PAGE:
Reflections on the Life of My Friend Father T.J. Martinez

Father T.J. Martinez — Photo by Yvette Vela/The Brownsville Herald

Editor’s Note: When Fr. Antonio “T.J.” Martinez, SJ, the founder of Cristo Rey Jesuit College Prep in Houston, received a diagnosis of terminal cancer, he wanted to do one last thing for the students to whom he was devoted—compile the advice they might need in the future when he would no longer be around to guide them. Father T.J.’s final lessons for his students were published posthumously in Miracle in Motion: Living a Purposeful Life (foreword by James Martin, SJ, Paulist Press). After T.J.’s death, David Warden, a friend of T.J.’s, finished the book they had started together. Below, David shares some of the memorable moments of their friendship.

What do you say about a friend who died too young? Did he accomplish important things? Did he live a good life? To me – and perhaps many others – the answers are found in our relationships. To me — Father T.J. Martinez was equal parts friend, hero, and saint.

Father Antonio Martinez, Jr., SJ (to his friends and colleagues he’s forever “T.J.”) was a caring soul and charismatic priest who never saw any boundaries to his faith. He touched the lives of so many and helped us deepen our faith. I can still hear his infectious laugh. And when faced with a serious question, I still ask myself, “What would T.J. do?” Yet nothing confirms the presence of his spirit more than the long line of graduates from the Jesuit college prep school he started in Houston, all on their way to college. To T.J., each student was a miracle who he helped envision a better life, as he also did for the teachers, administrators, and supporters who facilitated the process.

As T.J. would freely admit, he wasn’t perfect growing up or even as a priest, but as he wrote about his false starts in his book, “Miracle in Motion,” which I was honored to help him complete, he was able to use his own imperfections to guide and counsel students, friends, and all who met him in finding a more purposeful life.

It seemed so effortless and natural on his part, almost as though he tricked us into leading better lives. In my case, Father T.J. marshaled his prodigious background as a lawyer, educator, and priest to bring this skeptical soul (a highly educated scientist/lawyer) into the Catholic Church through an inspired explanation of the “mystery of our faith.” His reach was far — from the marginalized kids he championed to the CEOs and community leaders he enticed to help provide his students a “hand up” to a better life through education.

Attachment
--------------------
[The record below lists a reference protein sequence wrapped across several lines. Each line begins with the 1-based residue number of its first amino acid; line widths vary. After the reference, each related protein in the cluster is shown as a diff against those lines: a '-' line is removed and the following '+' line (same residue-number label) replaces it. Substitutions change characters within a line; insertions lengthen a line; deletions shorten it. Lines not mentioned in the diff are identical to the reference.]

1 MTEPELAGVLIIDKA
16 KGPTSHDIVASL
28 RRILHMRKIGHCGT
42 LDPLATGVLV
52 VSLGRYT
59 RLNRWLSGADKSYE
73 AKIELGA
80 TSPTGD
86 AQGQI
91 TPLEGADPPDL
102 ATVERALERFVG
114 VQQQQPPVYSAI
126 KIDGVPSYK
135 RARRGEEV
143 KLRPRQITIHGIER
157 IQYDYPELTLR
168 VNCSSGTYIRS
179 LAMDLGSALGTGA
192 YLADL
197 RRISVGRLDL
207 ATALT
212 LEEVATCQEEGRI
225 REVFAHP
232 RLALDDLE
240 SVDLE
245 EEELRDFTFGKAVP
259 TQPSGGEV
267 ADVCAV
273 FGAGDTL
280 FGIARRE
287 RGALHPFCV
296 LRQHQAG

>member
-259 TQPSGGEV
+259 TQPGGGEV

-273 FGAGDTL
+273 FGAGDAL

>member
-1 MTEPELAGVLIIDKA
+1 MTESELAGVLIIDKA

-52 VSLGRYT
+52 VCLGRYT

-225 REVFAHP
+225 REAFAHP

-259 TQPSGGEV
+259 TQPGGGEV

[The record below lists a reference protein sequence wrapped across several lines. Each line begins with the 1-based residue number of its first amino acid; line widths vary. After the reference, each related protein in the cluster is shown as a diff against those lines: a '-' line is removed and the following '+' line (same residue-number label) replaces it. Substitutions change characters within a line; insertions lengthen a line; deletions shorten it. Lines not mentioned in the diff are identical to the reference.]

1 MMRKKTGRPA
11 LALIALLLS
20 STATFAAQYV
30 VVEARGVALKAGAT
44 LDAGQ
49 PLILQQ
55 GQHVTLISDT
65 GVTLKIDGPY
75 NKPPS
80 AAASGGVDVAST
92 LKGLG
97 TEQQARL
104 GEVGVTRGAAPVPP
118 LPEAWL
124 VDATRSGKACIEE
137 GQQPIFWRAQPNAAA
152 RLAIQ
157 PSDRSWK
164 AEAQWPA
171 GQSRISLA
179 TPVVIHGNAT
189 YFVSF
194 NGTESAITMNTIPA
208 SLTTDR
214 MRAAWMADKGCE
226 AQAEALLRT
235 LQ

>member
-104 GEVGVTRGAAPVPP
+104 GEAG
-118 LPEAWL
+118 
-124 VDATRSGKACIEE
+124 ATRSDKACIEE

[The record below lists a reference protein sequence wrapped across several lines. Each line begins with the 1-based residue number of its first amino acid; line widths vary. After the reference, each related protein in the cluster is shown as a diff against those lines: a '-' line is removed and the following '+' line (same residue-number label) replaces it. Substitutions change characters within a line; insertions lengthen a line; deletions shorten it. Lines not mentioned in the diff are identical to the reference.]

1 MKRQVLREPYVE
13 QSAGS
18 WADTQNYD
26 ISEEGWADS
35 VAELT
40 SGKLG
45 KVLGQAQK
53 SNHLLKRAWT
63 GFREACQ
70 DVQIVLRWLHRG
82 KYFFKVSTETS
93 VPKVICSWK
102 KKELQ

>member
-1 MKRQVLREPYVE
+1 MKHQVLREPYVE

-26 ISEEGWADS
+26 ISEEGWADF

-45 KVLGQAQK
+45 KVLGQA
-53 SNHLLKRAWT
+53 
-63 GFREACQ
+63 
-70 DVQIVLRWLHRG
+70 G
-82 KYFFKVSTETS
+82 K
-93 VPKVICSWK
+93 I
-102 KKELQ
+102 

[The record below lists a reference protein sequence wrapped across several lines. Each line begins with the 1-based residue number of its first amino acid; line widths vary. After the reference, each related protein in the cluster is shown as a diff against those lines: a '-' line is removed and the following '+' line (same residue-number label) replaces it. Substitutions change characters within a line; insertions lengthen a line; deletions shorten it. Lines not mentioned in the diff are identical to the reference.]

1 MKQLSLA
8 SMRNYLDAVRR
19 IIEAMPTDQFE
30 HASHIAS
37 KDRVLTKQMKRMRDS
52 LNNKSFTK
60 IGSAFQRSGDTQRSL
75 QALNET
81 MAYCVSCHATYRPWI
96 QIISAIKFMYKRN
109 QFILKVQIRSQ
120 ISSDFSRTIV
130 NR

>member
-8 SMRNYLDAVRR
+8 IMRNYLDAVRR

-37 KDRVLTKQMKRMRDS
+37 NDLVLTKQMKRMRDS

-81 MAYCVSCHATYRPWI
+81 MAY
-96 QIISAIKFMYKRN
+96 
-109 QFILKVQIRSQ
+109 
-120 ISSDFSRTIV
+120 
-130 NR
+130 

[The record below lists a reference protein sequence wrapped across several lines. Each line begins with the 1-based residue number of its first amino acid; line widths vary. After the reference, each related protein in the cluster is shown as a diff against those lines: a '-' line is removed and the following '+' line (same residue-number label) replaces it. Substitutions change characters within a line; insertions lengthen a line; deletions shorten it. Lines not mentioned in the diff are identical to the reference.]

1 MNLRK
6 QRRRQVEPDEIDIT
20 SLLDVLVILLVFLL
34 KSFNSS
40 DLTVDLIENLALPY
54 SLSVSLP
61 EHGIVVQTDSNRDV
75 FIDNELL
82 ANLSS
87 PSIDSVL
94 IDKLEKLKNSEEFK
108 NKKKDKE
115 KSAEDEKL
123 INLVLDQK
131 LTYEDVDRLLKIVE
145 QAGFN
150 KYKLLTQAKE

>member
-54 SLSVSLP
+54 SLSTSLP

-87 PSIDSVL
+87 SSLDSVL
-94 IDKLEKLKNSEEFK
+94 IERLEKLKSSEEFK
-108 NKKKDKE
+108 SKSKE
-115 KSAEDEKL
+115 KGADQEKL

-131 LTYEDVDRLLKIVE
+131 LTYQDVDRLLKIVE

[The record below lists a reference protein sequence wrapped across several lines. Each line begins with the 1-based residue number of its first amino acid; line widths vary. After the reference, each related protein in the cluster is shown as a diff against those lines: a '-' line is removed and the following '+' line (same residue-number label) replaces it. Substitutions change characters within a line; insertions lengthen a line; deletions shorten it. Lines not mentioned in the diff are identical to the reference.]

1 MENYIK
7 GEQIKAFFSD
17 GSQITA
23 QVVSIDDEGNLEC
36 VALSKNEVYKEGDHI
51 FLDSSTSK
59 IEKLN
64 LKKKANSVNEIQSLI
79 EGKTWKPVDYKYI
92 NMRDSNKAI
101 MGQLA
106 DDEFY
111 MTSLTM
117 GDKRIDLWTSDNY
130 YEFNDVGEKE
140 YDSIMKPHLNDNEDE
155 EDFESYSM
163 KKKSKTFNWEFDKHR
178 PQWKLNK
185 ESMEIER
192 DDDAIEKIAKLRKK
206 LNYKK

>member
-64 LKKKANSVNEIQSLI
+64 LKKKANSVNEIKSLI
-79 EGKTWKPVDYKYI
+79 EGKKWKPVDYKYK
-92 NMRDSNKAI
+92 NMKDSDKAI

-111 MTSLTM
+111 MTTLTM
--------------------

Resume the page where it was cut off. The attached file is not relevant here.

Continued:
So, that should be enough of a legacy – the hundreds of kids from the barrio who were given the chance for a better life. And it is. But there is another part of his legacy I found more elegant in its simplicity. Part of my assignment from T.J. for completing his book was interviewing a list of people, including one of Father T.J.’s heroes, His Excellency Archbishop Fiorenza, a giant in his own right from his days in the civil rights march from Selma to Montgomery and a tireless supporter of T.J.’s efforts to bring the Cristo Rey School in Houston to fruition. It was a story Archbishop Fiorenza told me about one of his last visits to T.J. that best captures T.J.’s legacy for me.

T.J. had been in St. Louis advising a new class of Jesuit novices but had returned to Houston early because his health had deteriorated. He went directly into hospice care. The archbishop wanted one last visit, and T.J. welcomed the opportunity with a huge smile. Before the archbishop arrived, T.J. insisted on getting dressed in his full Roman collar with the help of his brother, Trey. When he arrived, the archbishop was left alone with T.J. to chat. T.J. was clearly near the end of his life, in and out of consciousness. The Archbishop later commented: “My God, the man is dying, and he got dressed just to receive me. I told him that was not necessary.” But T.J. replied: “It was the right thing for a young priest to do.”

T.J. was like that. Anything he did, he wanted to do right. Maybe that is his legacy — always striving to do the right thing. We tend to hold our priests to a standard of perfection, but they aren’t (not even if they are part saint). Father T.J. shared his imperfections and mistakes to demonstrate how always striving to do right will put each of us on a better path. He showed us how to live a full life, as though each day might be our last, and then he showed us how to die with dignity and purpose and without any fear.